In a surprising turn of events, Anwar ul Haq Kakar, the PCB patron and Pakistan’s acting prime minister, has confirmed that Zaka Ashraf will remain at the helm of the Pakistan Cricket Board (PCB) until the conclusion of the ODI World Cup in India. This decision comes as a deviation from the initial plan, which had set November 5 as the end date for the current Ashraf-led interim management committee’s tenure.
The PCB has recently faced a series of high-profile controversies and errors, casting a shadow of uncertainty over its future. Notably, a press release attributed to the PCB had erroneously blamed star cricketer Babar Azam and former chief selector Inzamam-ul-Haq for their roles in Pakistan cricket. Inzamam had since resigned from his post, adding to the turmoil within the board.
Furthermore, a leaked WhatsApp conversation between the national team captain and a senior PCB official stirred controversy and raised concerns about the board’s internal affairs.
Critics of Zaka Ashraf, including members of the management committee like Zulfiqar Malik and Mustafa Ramday, have openly criticized his decision-making and perceived lack of action regarding the much-awaited board elections. In October, Malik expressed his disapproval of PCB operations in an email addressed to Ashraf, other committee members, and the prime minister. Meanwhile, Mustafa Ramday also voiced his discontent with the way the board has been managed.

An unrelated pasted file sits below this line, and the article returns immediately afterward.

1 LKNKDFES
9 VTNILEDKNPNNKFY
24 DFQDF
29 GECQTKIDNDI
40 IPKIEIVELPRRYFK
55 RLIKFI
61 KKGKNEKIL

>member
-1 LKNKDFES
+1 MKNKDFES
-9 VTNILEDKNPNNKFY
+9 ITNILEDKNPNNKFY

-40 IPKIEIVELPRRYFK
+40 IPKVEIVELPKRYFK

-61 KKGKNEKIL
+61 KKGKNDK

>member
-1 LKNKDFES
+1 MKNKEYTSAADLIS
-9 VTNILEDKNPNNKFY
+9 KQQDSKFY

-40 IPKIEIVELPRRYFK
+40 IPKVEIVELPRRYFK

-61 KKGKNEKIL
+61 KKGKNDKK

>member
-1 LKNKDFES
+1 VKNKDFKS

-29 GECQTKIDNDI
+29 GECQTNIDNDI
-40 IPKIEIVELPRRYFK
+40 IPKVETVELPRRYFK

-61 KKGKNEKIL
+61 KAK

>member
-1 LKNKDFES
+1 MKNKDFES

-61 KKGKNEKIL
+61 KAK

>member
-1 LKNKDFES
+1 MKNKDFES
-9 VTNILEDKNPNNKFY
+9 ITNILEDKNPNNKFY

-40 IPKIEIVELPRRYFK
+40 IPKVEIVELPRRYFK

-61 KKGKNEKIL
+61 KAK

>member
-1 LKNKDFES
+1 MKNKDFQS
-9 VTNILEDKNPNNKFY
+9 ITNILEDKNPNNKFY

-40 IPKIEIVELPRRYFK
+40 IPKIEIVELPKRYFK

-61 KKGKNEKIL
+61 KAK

Kakar, the PCB patron, explained the decision to retain Ashraf’s leadership by saying, “At this time, you know there is a tournament going on. We’ll look after this tournament what needs doing, what doesn’t need doing. At this moment, I don’t think we are going to make a big decision. The reason for that is that at times you have to work according to the doctrine of necessity. Once we are past the World Cup, then we’ll see.”
The term “doctrine of necessity” referenced by Kakar is associated with two significant judgments in Pakistan’s history. The first, dating back to 1954, authorized the use of extra-constitutional emergency powers. The second, in 1977, gave legitimacy to a military coup. Kakar’s use of this term emphasizes the critical and delicate nature of the current situation within the PCB.
As the patron of the PCB and interim prime minister, Kakar had two choices to consider this weekend: either appoint a new committee or extend the tenure of the existing one. Ultimately, the decision was made to continue with the existing leadership under Zaka Ashraf.